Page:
Nigerian Government Vows to Punish Bribe Takers
By Gilbert da Costa
08 April 2009

The Nigerian government said it is ready to prosecute those implicated in a multi-million-dollar bribery case involving a subsidiary of the U.S.-based Halliburton Corporation.

Information Minister Dora Akunyili told reporters the Nigerian government has written to the U.S. government requesting the names of Nigerian officials involved in the Halliburton bribery case.

The U.S. Justice Department said Kellogg Brown & Root LLC (KBR), a former unit of Halliburton, pleaded guilty in February to bribery charges in Houston and agreed to pay fines of more than $400 million.

Minister Akunyili said the government was ready to initiate criminal action against those implicated in the scheme. She also said the names of Nigerians involved would be released to the public.

"As soon as the requested documents are received from the U.S. government, [the] Nigerian government will immediately release the identities of those involved in the scandal and further details of the bribery case to Nigerians," the minister said.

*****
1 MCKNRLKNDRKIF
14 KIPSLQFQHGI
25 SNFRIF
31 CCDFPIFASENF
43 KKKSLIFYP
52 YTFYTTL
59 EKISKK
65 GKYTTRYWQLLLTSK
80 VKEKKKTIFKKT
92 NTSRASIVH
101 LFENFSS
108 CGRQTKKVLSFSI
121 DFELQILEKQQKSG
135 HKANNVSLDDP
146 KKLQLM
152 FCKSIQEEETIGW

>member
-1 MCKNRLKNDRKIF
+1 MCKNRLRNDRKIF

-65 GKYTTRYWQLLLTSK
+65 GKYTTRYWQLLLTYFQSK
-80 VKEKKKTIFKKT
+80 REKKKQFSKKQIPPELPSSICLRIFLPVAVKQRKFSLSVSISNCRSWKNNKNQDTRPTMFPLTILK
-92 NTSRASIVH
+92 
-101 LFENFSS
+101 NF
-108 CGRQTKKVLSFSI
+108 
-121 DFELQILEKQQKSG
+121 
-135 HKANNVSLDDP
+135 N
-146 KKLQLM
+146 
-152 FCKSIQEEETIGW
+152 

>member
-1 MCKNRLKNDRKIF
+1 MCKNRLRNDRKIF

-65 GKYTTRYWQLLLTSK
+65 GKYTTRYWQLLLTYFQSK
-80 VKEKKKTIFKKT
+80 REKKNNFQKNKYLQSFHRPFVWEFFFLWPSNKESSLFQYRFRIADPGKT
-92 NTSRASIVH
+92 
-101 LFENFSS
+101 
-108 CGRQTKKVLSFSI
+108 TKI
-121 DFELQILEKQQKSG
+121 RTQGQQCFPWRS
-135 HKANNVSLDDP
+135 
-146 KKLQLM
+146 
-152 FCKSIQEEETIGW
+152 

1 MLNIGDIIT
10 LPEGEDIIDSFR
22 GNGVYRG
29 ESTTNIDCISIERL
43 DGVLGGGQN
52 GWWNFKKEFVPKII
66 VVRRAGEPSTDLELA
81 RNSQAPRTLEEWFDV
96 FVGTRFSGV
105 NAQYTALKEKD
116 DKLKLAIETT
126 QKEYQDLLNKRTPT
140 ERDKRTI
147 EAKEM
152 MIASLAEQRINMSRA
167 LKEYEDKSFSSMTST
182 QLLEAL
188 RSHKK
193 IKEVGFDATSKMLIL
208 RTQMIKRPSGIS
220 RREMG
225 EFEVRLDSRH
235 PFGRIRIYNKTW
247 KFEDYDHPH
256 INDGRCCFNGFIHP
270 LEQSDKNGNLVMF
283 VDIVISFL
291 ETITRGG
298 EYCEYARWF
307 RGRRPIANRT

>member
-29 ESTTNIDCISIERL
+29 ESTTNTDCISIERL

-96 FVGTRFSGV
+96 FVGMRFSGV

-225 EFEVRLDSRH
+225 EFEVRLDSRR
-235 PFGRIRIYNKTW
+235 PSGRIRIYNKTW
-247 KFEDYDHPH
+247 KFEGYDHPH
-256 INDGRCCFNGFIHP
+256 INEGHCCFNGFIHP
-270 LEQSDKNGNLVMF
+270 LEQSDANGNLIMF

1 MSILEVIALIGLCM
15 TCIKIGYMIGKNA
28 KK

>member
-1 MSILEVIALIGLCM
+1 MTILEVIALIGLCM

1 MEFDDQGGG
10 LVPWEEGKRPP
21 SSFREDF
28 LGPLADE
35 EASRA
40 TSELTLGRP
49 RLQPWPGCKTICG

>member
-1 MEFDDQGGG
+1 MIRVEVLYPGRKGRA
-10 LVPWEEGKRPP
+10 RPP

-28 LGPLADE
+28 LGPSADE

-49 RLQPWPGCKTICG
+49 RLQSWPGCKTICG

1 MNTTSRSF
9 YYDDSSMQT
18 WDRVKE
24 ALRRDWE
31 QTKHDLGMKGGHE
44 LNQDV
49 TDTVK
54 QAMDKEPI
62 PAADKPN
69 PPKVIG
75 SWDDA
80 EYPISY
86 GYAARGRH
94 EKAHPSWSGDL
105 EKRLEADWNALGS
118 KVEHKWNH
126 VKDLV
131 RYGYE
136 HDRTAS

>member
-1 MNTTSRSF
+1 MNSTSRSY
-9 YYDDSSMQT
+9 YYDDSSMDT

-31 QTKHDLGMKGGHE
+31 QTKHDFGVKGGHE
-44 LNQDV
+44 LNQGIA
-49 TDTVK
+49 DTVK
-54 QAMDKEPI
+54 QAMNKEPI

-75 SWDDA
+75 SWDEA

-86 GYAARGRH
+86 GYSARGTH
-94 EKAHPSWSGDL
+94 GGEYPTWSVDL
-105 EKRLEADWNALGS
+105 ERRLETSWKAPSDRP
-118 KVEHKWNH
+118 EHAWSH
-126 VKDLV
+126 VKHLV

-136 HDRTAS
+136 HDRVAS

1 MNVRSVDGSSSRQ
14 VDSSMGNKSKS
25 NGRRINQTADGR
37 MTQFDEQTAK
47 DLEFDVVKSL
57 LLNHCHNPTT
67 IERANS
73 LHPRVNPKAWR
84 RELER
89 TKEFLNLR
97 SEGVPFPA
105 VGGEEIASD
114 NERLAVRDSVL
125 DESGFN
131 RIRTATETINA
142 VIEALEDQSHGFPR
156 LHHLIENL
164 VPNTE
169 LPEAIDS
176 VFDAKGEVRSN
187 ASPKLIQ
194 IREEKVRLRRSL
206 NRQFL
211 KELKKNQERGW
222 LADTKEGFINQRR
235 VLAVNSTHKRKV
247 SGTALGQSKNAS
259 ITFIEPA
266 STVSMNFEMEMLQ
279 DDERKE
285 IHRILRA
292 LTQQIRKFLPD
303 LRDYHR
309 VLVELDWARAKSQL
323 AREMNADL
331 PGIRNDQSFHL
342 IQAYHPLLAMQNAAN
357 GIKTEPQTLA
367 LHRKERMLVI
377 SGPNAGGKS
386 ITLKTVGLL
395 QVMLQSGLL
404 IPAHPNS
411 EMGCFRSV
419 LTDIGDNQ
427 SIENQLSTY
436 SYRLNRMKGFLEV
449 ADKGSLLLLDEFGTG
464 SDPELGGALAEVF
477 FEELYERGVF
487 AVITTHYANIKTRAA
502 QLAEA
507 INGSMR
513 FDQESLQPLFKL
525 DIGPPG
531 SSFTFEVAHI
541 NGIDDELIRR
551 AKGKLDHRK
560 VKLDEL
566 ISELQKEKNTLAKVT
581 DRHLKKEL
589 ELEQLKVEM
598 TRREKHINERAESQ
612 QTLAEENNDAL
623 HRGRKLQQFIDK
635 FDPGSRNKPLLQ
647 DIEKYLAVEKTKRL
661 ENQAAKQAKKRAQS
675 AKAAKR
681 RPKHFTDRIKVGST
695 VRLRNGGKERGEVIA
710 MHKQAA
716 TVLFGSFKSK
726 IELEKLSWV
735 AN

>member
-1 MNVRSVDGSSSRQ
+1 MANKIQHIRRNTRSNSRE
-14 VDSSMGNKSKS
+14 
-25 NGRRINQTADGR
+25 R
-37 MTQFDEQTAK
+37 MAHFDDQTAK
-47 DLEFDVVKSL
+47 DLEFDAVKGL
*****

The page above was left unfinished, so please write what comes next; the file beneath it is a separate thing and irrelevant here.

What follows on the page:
Senior Nigerian officials reportedly accepted about $180 million in bribes from oil services companies to approve a $6 billion contract to build the Nigerian liquefied natural-gas facilities in southeast Nigeria, between 1995 and 2004.

Some Nigerian newspapers have reported that three former heads of state in Africa's top oil producer were among the bribe takers.

President Umaru Yar'Adua took power nearly two years ago pledging zero tolerance for corruption in what is seen as one of the most world's most tainted countries. But campaigners have often questioned his commitment to fighting graft.

Many Nigerians are looking to the Halliburton case as an indication of how seriously the government intends to pursue the anti-corruption campaign.